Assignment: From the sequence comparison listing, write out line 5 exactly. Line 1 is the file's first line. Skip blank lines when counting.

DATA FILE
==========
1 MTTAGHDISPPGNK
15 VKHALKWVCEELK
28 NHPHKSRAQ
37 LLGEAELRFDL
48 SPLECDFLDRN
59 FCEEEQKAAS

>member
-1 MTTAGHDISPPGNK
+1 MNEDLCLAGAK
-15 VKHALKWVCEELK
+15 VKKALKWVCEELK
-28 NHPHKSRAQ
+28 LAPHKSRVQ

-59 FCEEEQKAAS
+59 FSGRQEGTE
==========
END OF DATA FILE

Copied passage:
48 SPLECDFLDRN